The plot of ‘Independence Day — Resurgence’ is played out every day in America

Leslie McMurrayThere has been a drought of interesting movies to see lately, so it’s been a while since my partner Katie and I have been to the theater. This week, we decided to see Independence Day – Resurgence — in spite of the terrible reviews it’s gotten.

As a courtesy let me say this: SPOILER ALERT!

If you haven’t seen the movie, and don’t want to hear about the plot, maybe you should skip this column until you’ve seen the movie.

There, I’ve fulfilled my part of the social contract.

But really, we see this movie every day in real life. The plot should be eerily familiar to many of us:

There is a ship that approaches. It displays no obvious or even subtle menace. It’s just there, observing.

There is frantic discussion on what to do about it. Cooler-headed experts say to leave it alone. Others play the “fear card” and urge “decisive action” to keep us safe.

But all too quickly, arrogance and fear win out and combine so that the U.S. president gives the order to blast the crap out of it. And blast it they do.

Only later, do we realize we blasted to pieces our only intergalactic friend, thus opening the door for the real threat to come in and nearly wipe human existence from the earth.

It’s a familiar theme. Political leaders see or hear about something they don’t understand — like, say, transgender people, or Muslims, or “aliens” from Mexico or wherever — and instead of reacting peacefully, extending the hand of friendship and making an effort to understand, fear takes over.

War is declared: Keep transgender people out of the bathroom! Ban Muslim immigration! Build a wall and make Mexico pay for it! Blast the crap out of them all!

Fear and arrogance are ugly things, in the movies and in real life. It was kind of weird sitting in the theater rooting for the aliens.

I love my country; I really do. When I was a little kid, the TV stations would sign off every night, sometimes at midnight, with the national anthem. I was super young, maybe 2 years old. But my mom said when the “Star-Spangled Banner” would come on, I would get very quiet and a tear or two would come from my eye.

That song still moves me.

And this concept of freedom, the promise of the pursuit of happiness being guaranteed to all, is precious to me. But equal protection under the law, the rights guaranteed in our Constitution — with those rights come great responsibilities.

To preserve our rights, we must also preserve and respect the rights of others. After all, we are all equal, right?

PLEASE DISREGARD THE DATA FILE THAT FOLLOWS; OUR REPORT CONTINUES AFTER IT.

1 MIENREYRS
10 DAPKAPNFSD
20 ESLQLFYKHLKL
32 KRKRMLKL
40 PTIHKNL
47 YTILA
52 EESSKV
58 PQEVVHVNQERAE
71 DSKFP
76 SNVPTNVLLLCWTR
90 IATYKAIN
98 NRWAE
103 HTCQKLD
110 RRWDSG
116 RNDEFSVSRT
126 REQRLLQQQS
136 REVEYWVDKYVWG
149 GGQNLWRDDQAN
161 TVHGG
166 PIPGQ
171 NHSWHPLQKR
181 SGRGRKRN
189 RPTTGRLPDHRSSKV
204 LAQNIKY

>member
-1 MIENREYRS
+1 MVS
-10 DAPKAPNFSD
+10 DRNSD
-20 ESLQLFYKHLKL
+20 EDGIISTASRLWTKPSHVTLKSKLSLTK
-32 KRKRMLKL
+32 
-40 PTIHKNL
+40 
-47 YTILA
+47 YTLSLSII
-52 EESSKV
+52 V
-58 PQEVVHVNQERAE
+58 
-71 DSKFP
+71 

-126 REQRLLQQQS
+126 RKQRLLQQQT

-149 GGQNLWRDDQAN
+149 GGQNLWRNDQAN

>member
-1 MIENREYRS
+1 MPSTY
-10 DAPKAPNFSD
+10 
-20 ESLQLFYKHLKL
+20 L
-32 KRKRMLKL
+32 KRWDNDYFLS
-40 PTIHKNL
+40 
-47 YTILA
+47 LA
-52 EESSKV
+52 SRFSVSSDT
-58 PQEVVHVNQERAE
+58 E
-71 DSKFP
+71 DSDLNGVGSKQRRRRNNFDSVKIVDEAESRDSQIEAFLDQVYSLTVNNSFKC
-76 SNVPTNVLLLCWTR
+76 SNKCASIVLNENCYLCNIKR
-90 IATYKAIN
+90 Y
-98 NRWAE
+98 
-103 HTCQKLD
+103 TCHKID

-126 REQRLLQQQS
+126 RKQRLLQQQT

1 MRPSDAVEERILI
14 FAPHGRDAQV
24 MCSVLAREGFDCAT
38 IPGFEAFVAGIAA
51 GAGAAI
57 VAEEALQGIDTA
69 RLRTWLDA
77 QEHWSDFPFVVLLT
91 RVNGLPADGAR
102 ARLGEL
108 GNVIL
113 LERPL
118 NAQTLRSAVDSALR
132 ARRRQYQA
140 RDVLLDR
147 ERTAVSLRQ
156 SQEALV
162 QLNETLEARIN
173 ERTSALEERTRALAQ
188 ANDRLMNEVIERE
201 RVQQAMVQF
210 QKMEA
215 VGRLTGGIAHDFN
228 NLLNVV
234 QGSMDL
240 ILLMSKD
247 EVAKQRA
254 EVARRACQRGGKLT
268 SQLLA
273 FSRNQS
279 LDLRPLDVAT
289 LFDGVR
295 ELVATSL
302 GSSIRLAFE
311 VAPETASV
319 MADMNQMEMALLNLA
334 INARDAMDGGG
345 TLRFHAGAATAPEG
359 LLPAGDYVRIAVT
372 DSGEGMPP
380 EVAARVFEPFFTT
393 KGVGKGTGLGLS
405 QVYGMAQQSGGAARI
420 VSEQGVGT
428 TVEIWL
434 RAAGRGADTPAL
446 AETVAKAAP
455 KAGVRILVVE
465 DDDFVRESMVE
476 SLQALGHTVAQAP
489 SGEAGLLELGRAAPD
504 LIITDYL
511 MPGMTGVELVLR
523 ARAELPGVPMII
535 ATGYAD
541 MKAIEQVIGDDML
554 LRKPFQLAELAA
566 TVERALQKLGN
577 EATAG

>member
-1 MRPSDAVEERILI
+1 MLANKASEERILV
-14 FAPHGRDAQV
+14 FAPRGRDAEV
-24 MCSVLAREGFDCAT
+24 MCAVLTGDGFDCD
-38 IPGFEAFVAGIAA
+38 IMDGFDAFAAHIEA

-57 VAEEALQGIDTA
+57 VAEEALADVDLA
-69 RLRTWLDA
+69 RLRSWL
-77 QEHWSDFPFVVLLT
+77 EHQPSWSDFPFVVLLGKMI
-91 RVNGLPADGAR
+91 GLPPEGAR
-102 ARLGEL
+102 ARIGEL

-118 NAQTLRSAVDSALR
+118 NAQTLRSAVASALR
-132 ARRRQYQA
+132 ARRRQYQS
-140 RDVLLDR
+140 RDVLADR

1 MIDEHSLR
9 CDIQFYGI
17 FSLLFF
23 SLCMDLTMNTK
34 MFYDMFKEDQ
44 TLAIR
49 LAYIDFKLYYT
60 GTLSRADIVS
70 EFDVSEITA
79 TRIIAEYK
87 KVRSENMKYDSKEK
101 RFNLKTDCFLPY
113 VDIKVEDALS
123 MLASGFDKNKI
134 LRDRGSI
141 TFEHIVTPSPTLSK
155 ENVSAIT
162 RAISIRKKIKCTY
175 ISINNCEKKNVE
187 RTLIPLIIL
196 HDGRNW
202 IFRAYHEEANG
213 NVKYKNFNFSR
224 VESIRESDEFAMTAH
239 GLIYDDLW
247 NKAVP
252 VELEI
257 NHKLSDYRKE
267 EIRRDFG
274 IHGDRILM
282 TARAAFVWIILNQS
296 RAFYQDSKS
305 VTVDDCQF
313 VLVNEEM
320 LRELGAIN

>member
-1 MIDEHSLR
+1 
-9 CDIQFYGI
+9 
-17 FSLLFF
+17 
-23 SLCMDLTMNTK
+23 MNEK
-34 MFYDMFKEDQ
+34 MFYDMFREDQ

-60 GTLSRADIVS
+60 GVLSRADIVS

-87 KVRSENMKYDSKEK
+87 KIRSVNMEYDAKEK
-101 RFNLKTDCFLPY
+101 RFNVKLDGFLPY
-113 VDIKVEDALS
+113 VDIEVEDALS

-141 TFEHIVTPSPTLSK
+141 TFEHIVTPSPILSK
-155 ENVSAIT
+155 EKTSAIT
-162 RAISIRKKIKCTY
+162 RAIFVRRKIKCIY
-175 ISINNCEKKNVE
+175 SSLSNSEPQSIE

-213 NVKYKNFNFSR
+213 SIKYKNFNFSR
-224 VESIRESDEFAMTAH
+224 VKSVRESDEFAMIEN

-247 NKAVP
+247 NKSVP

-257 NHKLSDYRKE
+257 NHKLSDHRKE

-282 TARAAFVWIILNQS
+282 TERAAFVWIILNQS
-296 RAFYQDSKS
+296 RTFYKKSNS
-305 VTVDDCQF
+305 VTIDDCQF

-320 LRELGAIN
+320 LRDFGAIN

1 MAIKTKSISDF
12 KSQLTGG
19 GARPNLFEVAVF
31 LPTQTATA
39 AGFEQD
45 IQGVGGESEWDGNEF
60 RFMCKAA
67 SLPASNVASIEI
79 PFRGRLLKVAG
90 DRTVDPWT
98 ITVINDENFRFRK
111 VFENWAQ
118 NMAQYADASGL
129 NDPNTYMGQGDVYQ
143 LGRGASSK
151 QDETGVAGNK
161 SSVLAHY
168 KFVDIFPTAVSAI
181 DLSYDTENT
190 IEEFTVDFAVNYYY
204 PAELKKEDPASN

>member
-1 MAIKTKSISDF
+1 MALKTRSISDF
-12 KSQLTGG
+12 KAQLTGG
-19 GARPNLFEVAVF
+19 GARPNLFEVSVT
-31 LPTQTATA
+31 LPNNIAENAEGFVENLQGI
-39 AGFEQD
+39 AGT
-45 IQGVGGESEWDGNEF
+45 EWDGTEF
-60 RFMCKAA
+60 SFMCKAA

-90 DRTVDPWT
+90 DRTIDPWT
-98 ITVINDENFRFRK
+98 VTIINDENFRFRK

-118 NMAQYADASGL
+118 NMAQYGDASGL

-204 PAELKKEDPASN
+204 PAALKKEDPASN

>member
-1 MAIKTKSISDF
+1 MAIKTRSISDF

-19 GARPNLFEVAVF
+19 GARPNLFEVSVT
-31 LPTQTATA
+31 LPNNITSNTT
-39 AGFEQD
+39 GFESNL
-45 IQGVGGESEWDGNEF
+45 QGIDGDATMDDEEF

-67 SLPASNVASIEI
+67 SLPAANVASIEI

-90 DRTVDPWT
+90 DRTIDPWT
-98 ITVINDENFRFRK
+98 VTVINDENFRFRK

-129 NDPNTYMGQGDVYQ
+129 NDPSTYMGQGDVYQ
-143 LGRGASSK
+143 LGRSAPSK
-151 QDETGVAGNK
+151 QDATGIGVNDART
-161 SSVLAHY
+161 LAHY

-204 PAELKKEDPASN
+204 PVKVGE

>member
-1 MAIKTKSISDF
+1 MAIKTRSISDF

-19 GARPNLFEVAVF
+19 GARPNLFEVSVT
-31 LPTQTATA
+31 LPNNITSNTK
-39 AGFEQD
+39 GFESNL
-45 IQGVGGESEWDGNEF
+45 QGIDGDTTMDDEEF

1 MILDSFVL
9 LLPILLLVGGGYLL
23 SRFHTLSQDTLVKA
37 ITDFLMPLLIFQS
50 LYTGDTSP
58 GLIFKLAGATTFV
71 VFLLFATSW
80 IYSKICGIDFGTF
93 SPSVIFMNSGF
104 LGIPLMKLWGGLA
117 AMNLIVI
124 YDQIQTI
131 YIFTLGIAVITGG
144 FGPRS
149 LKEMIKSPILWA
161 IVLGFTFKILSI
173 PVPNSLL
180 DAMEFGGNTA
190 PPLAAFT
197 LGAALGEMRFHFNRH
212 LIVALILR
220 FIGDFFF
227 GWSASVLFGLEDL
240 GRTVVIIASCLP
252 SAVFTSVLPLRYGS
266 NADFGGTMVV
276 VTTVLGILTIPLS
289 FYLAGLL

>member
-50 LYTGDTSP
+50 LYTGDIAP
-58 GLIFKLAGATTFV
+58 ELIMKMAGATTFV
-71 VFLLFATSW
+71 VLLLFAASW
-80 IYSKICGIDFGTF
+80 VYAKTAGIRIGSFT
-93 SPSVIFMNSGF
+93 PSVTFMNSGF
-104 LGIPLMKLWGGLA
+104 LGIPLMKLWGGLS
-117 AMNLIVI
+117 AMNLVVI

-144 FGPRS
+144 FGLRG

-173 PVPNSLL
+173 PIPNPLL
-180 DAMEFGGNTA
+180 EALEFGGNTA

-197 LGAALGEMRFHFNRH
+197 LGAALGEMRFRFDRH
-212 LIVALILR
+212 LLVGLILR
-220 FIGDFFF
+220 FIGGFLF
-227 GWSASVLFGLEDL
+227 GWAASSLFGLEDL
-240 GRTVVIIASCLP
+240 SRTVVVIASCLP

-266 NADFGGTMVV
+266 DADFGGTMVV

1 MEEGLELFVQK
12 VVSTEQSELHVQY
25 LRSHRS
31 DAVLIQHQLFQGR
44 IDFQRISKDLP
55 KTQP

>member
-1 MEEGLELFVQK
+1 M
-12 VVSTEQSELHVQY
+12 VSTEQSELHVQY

Lately though, it seems like some folks are a lot more equal than others.

The America I grew up loving seems in danger of losing its way. We need a longer attention span.

I was in the grocery store and at the checkout line I saw a row of magazines. On the cover of each of them was either Muhammad Ali or Prince. I turned to Katie, and with a note of sarcasm observed: “Finally, Black lives matter.”

It’s a shame Freddie Gray isn’t on any magazine covers.

It’s time to set fear and hate aside. Those things are fight-or-flight reflexes. We’re better than that.

Let’s be strong enough to learn about people and things we don’t understand. I speak to groups all the time about being a transgender woman. Every time when I walk in, there are those who don’t understand at first. But when I get done, we end up exchanging hugs.

We share a whole lot more in common than we do differences. It’s high time we started acting like it.

I spoke last week and someone asked how they could best help support the LGBT community in the wake of the mass murder in Orlando. I said they could just stand up for us. If they hear hate speech, put a stop to it. Don’t just walk away. Say something. If someone is being bullied, step in.

We are your brothers and sisters.

I often quote Albert Einstein who, in reference to WW2 Germany, said: “The world is a dangerous place not because of those who do evil. It’s a dangerous place because of those who see evil, and do nothing about it.”

Let’s all do our best to do something about it. Happy Independence Day.

Leslie McMurray, a transgender woman, is a former radio DJ who lives and works in Dallas. Read more of her blogs at

This article appeared in the Dallas Voice print edition July 1, 2016.